Casemate Publisher is distributing a book from Helion & Companion Publishers on “The Folgore Parachute Division, Operations in North Africa 1940-43”. The author has done extensive research on the topic and each chapter is profusely referenced.
Each chapter describes a very clearly defined period of time of the Division and has the very logical breakdown, as follows:
- Recruitment and Training
- Major Operations prior to El Alamein
- Operation “Lightfoot”
- Tunisian Campaign, 1943
- Conclusion: Folgore – An Assessment
It also includes two appendices covering the Order of Battle and a list of recipients of the Gold Medal for Military Valor.
The main highlights on the history of the division covers its training - similar but not a direct copy of the German paratrooper force-, how the division was created for the invasion of Malta, its tactical objectives in the Malta Operation and how it never got deployed into Malta due to the lighting fast invasion of Rommel into Egypt (Rommel requested extra troops and supplies for its advance into Egypt, which in turn meant the Malta operation was first delayed, then suspended). At that point, the Folgore Division was deployed to North Africa, as an ‘elite’ light infantry Division, given their higher-than-average training levels.
Due to the nature of their training, they were highly trained in defensive operations and counter attacks, which were used prior to El Alamain and very intensively on the Southern Front of El Alamain, to the point that when they got the order to retreat, their lines had barely been breached, despite the incredibly high casualty rate.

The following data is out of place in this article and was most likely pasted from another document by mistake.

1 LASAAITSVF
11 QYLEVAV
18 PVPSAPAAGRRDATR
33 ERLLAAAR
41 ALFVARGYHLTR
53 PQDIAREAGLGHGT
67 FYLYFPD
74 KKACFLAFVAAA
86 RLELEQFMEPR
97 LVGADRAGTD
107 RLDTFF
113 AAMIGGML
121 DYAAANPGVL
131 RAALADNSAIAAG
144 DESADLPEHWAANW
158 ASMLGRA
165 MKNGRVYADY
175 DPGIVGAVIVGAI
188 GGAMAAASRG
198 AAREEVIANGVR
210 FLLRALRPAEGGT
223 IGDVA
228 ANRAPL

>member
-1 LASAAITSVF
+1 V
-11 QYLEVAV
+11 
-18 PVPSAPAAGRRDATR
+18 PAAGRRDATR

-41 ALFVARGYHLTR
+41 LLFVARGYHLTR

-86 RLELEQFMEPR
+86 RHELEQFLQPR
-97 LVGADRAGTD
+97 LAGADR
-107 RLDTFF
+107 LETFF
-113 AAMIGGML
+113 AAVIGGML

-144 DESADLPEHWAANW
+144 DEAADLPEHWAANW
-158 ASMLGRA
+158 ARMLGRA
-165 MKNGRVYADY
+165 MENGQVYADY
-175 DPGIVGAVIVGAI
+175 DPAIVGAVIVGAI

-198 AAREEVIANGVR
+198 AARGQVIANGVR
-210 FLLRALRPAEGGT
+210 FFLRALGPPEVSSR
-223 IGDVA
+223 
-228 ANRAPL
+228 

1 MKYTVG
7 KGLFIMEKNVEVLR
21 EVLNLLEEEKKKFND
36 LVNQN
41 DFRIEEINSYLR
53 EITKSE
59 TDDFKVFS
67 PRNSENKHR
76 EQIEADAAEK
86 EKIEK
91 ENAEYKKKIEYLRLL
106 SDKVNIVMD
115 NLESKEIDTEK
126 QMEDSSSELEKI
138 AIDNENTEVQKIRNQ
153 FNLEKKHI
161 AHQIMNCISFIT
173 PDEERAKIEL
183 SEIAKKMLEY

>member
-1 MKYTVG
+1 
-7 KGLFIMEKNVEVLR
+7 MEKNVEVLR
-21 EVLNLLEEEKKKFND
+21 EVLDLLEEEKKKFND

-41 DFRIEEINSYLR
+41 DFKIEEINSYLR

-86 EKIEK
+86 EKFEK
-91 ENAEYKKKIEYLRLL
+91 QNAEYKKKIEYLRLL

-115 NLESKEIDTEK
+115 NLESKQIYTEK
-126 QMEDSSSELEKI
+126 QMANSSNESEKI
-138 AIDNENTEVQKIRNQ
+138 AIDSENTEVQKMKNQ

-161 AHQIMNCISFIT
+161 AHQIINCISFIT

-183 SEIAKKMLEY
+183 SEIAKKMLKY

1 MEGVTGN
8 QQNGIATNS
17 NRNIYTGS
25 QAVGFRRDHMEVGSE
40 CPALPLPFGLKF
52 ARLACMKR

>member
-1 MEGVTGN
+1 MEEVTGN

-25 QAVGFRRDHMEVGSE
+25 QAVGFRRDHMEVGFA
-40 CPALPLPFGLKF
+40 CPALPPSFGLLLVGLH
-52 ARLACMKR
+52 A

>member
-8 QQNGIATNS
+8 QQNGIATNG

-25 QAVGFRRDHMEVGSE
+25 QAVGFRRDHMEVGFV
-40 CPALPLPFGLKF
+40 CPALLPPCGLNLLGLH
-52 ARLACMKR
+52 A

During the retreat from El Alamein -mostly on foot- they had to abandon most of their equipment and virtually the Division ceased to exist. Roughly only 1 in 3 Folgore soldiers were able to escape capture, injury or both.
In 1943 the Folgore survivors were formed into a Batallion of 600 men and deployed for defensive warfare in Tunisia, were once again they bitterly fought against larger number of troops that were better equipped than them. The last 40 survivors finally surrender after the Battle of Takrouna, where the Folgore troops successfully rescued troops surrounded by New Zealand soldiers, before finding themselves surrounded by enemy forces and running out of ammunition.
The book ends with an analysis of the overall performance of the Folgore troops. In each battle they fought, they were able to hold their ground inflicting disproportionate casualties to the enemy forces. The main challenge they faced was that their deployment was never guided by the offensive nature of paratrooper operations, but rather by the defensive needs of a mislead Commando Supremo.
I highly recommend this book to any history aficionado. It is very well researched, includes hundreds of source references and it is written in a very easy to read style.
I would like to thank Casemate Publisher, Helion & Company and IPMS/USA for the review sample.